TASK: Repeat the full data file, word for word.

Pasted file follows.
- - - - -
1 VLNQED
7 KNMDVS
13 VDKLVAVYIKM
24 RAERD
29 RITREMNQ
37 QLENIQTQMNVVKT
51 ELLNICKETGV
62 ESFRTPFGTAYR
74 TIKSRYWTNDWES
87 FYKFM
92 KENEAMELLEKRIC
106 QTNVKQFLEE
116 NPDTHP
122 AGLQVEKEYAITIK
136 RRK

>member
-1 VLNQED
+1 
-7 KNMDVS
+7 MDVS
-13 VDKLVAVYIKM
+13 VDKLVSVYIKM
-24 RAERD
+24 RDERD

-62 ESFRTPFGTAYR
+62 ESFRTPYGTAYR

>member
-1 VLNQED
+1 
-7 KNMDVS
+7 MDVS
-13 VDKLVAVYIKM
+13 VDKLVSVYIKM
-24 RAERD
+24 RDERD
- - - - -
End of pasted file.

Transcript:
1 VLNQED
7 KNMDVS
13 VDKLVAVYIKM
24 RAERD
29 RITREMNQ
37 QLENIQTQMNVVKT
51 ELLNICKETGV
62 ESFRTPFGTAYR
74 TIKSRYWTNDWES
87 FYKFM
92 KENEAMELLEKRIC
106 QTNVKQFLEE
116 NPDTHP
122 AGLQVEKEYAITIK
136 RRK

>member
-1 VLNQED
+1 
-7 KNMDVS
+7 MDVS
-13 VDKLVAVYIKM
+13 VDKLVSVYIKM
-24 RAERD
+24 RDERD

-62 ESFRTPFGTAYR
+62 ESFRTPYGTAYR

>member
-1 VLNQED
+1 
-7 KNMDVS
+7 MDVS
-13 VDKLVAVYIKM
+13 VDKLVSVYIKM
-24 RAERD
+24 RDERD